What you will gain An overview of the concepts and approach used in structuring and arranging project finance transactions for major infrastructure schemes in the UK and overseas An understanding of risk analysis and risk management technique A project appraisal methodology An understanding of the language and approach of financiers Insight into the drivers, approaches and concerns of the key players involved in creating and financing major projects A focus on finance and the tools to value a project Programme outline Introduction and overview of project finance Definition of project finance Project finance as opposed to financing of a project Limited-recourse and non-recourse finance Main features of project finance Parties involved - interests and roles Importance of cash flow Documentation - what are the aims?
1.2 - What Is Project Finance?
Volatility What is the project and why should it take place? What are the key operating assumptions?
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The venue for this course will be confirmed 14 days before the scheduled date. Find out more. Price: GBP 1, Are the costs and revenues predictable or, ideally, contractually guaranteed e. Investors will look for contracts or historical data that demonstrate that the revenues will be sufficient to cover both the original loan amount, plus the additional required return, plus a cushion, just in case anything goes wrong.
A second important factor for consideration is the size of the project.
Presentation on theme: "INTRODUCTION TO PROJECT FINANCE"— Presentation transcript:
Although you might have lots of different kinds of investors, the overhead costs of setting up this kind of financing makes it prohibitive if the amount of capital needed is too small. On the flip side, requiring too much capital may scare off investors or raise the cost of capital for the project.
Finally, most other evaluation criteria can be classified as risk. Are there enough physical assets to cover the loans in the case of bankruptcy? Is the technology well established? Are the suppliers reliable?
INTRODUCTION TO PROJECT FINANCE - ppt download
Who has ultimate control over the project? How transparent are you willing to be? The answers to each of these questions affects the willingness of lenders and investors to commit money for a given return, ultimately making or breaking the project. Given its complicated nature, why would you choose to utilize project finance instead of other options?
In general: to protect your assets. Finally, especially important to renewables, this kind of structure can allow a company without taxable income to capture the value of tax benefits created. On the downside, a sponsoring company gives up a substantial amount of control and potentially raises the cost of capital for the project by creating a project company. If Little Energy fails and defaults, Big Energy will not get anything back, because the lenders will take control of Little Energy.
Even with these downsides, many projects still utilize project finance.
Introduction to Project Finance
It might not seem the most straightforward option, but you get your project, lenders get their returns, and the world gets wind farms, oil pipelines, and natural gas plants. This overview has been pretty straightforward, but we mentioned that investors might be in it for the tax benefits. Many energy projects offer special tax benefits, from the production tax credit PTC for wind, to exploration benefits for oil companies.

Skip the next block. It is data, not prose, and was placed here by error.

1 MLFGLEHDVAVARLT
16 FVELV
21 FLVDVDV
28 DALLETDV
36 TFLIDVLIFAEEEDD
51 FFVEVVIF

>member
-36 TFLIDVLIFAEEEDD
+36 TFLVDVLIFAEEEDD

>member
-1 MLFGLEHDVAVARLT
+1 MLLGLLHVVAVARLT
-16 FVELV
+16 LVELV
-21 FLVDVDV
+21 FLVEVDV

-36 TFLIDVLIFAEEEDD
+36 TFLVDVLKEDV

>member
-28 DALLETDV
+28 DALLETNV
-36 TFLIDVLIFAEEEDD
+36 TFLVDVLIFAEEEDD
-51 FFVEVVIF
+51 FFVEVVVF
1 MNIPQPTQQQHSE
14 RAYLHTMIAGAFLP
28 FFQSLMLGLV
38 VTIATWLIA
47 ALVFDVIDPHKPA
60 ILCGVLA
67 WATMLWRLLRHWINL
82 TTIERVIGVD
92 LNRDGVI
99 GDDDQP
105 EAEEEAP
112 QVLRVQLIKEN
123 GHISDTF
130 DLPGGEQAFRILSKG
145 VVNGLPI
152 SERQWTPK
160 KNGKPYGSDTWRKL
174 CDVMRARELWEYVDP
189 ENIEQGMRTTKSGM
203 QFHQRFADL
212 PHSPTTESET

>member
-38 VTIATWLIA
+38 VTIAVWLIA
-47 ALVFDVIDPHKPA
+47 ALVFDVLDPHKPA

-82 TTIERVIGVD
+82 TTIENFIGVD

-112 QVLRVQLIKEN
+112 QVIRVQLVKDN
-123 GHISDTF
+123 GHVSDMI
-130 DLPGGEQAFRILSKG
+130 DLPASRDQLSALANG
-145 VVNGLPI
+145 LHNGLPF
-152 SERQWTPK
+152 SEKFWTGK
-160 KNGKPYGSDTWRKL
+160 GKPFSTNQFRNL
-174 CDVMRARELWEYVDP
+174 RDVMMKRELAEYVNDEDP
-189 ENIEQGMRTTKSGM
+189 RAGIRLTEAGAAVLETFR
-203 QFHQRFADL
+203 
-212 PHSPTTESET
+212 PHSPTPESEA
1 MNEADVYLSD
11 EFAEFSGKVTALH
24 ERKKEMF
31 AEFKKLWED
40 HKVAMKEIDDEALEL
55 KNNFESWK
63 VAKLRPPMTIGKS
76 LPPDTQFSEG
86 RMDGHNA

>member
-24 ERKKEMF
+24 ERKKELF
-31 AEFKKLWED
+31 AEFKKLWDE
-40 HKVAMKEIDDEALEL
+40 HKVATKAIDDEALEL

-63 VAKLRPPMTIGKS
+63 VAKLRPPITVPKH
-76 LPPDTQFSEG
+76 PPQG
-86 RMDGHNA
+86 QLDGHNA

In many cases, these projects may not generate enough taxable income to have to pay taxes, but your investors may be trying to lower their tax liability.
Utilizing even more complicated mechanisms, such as a sale-lease-back or a partnership, the project company can transfer the tax credits to investors, who will then require less of a return on their investment because their taxes will be reduced. In addition to the general requirements for a project company, in power, specifically, the market matters. In the U. Simply put, in regulated markets, the costs of a project are generally approved by the utility commission and can be recovered through charging customers.
As a result, projects in merchant markets generally require a long-term power purchase agreement with a local utility to be financially viable. Asset — anything a company owns that will bring it future economic value; can include cash, intellectual property, or equipment, among other things. Capital — a fancy word for money, it can refer to both debt and equity investments.
Cash Flow — the amount of cash being generated by the company; it is often different than the profits as there are non-cash expenses like depreciation in profits. Cost of Capital — when taking on either a loan or an equity investment, this is how much the company will pay for the privilege of taking the money; in the case of loans, it would be the interest rate. Credit Rating — a rating provided by a third party that reflects the likelihood of a company paying its debt, it will determine the interest rate on loans made to that company.
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Debt Capacity — a company can only take on so much debt before it affects their credit rating and becomes difficult to find investors willing to make it loans. Debt — money lent to a company that will have a timeline for repayment and a guaranteed rate of return for the person loaning the money.
Liability — something that a company is obligated to pay in the future, like loans, pensions, or money owed to suppliers. Profit — the amount of money a company is making after paying out all of its expenses and accounting for things like depreciation. Revenue — the amount of money a company is earning before taking into account expenses.